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Immunol Lett. 2004 Jul 15;94(3):223-8.

Effects of Helicobacter pylori infection on gastric inflammation and local cytokine production in histamine-deficient (histidine decarboxylase knock-out) mice.

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Department of Medical Microbiology and Immunobiology, Faculty of Medicine, University of Szeged, Dóm tér 10, H6720 Szeged, Hungary.


Helicobacter pylori infection in humans causes gastritis. The infection elicits a complex immune response in which the activation of mast cells and histamine release is of particular importance. Histamine further promotes the immune response and stimulates gastric acid secretion. The inflammatory effects of H. pylori can be studied in intragastrically infected mice. The aim of this study was to compare the local cytokine responses of histamine-deficient, histidine decarboxylase knock-out (HDC KO) and wild-type (WT) mice following H. pylori infection.


H. pylori was administered intragastrically to HDC KO and WT mice. The animals were infected three times in a 1-week-period and were sacrificed 8 weeks after the first intervention. The local TNF-alpha, IL-6 and IL-10 cytokine levels in gastric mucosal specimens were determined by ELISA. Gastric mucosa sections were also analysed for histological signs of inflammation. To investigate the antibody response following H. pylori infection, the total anti-H. pylori IgG and the ratio of IgG1/IgG2a isotypes were determined in the serum by ELISA.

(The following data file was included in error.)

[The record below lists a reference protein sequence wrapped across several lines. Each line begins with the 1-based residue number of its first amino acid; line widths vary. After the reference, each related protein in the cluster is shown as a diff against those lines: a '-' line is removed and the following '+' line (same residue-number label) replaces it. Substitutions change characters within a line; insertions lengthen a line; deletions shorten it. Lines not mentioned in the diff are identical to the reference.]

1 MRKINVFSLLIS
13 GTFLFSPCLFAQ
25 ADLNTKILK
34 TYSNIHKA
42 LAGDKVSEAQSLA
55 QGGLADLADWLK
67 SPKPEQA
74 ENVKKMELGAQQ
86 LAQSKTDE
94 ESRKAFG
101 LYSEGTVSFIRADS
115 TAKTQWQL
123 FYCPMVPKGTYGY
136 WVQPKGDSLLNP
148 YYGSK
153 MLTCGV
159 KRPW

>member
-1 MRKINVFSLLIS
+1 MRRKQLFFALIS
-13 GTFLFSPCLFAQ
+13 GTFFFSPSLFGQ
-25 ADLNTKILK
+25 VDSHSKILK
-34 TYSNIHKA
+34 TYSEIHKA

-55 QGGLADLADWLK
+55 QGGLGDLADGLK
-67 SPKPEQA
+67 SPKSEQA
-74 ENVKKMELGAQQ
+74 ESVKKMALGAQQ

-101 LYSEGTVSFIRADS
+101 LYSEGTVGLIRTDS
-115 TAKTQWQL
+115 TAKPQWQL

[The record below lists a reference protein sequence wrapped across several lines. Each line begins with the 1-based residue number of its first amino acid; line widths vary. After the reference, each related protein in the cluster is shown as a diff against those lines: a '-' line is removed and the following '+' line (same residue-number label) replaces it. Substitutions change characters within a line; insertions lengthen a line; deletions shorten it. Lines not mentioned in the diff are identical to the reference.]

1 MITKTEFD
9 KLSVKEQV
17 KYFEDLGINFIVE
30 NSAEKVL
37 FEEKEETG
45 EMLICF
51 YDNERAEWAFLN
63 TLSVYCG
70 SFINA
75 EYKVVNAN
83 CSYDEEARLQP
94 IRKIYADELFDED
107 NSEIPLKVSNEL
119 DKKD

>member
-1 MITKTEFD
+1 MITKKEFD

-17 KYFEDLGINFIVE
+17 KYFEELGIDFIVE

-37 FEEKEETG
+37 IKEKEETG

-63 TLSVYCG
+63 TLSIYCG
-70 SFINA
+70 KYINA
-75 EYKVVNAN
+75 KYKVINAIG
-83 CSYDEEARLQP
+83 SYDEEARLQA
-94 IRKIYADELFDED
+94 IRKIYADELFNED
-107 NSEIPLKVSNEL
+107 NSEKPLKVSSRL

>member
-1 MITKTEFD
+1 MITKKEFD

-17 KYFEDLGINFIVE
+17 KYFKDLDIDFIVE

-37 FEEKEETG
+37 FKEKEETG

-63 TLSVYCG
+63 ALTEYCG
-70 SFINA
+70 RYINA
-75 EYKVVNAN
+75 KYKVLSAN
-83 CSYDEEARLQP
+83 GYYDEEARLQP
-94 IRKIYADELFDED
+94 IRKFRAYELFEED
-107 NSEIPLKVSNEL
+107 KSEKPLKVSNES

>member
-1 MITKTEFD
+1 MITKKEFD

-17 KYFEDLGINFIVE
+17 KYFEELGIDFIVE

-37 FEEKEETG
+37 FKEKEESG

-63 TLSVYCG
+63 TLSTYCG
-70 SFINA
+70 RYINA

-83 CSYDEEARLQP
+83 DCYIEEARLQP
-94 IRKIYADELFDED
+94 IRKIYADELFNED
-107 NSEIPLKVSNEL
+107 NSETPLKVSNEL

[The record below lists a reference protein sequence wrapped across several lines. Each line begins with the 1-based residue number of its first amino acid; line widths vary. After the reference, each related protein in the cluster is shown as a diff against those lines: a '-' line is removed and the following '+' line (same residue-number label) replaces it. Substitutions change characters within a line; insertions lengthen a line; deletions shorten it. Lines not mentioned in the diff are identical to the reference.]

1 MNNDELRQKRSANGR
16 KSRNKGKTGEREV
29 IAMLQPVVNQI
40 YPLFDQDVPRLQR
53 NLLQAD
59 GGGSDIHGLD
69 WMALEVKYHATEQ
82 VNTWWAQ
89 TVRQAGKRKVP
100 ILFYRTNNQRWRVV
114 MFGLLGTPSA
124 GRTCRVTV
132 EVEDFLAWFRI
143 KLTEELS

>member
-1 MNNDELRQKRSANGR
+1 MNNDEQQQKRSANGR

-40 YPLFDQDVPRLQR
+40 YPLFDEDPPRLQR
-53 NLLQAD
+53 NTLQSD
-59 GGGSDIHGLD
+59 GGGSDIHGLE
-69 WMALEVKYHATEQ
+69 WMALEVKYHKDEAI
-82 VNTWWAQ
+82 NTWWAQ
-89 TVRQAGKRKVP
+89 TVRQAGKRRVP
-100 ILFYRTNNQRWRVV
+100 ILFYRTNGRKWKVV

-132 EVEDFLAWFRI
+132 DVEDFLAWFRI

H. pylori induced considerable cytokine production in the infected groups. The TNF-alpha and IL-6 levels were significantly higher in the WT mice than in the HDC KO mice, whereas the IL-10 levels did not differ between the groups. Anti-H. pylori IgG was detected only in the infected groups and the titre was higher in the WT mice. A higher IgG1/IgG2a ratio was observed in the H. pylori infected HDC KO group. Histological analysis revealed that the grades of inflammation were less severe in the infected HDC KO animals.


The results suggest that H. pylori induces lower TNF-alpha and IL-6 secretion in the gastric mucosa in the HDC KO mice than in the WT animals, while the levels of induction of IL-10 were similar. The imbalance between Th1/Th2 is less pronounced in the HDC KO mice, which might explain the milder inflammation in the gastric mucosa. These results provide further information on the role of histamine in the pathomechanism of H. pylori-induced gastritis.

[Indexed for MEDLINE]

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